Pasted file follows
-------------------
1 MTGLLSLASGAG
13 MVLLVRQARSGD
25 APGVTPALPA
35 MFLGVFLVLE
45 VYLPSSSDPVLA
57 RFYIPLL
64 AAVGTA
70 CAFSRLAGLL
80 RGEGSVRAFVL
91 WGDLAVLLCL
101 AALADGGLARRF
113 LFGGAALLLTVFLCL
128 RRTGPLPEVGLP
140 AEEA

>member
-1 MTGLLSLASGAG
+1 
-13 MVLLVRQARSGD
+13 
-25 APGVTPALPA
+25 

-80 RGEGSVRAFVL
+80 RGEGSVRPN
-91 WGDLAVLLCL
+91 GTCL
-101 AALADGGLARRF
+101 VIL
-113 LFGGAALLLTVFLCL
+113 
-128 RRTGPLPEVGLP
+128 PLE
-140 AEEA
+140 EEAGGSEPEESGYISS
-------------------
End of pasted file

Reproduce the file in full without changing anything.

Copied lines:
1 MTGLLSLASGAG
13 MVLLVRQARSGD
25 APGVTPALPA
35 MFLGVFLVLE
45 VYLPSSSDPVLA
57 RFYIPLL
64 AAVGTA
70 CAFSRLAGLL
80 RGEGSVRAFVL
91 WGDLAVLLCL
101 AALADGGLARRF
113 LFGGAALLLTVFLCL
128 RRTGPLPEVGLP
140 AEEA

>member
-1 MTGLLSLASGAG
+1 
-13 MVLLVRQARSGD
+13 
-25 APGVTPALPA
+25 

-80 RGEGSVRAFVL
+80 RGEGSVRPN
-91 WGDLAVLLCL
+91 GTCL
-101 AALADGGLARRF
+101 VIL
-113 LFGGAALLLTVFLCL
+113 
-128 RRTGPLPEVGLP
+128 PLE
-140 AEEA
+140 EEAGGSEPEESGYISS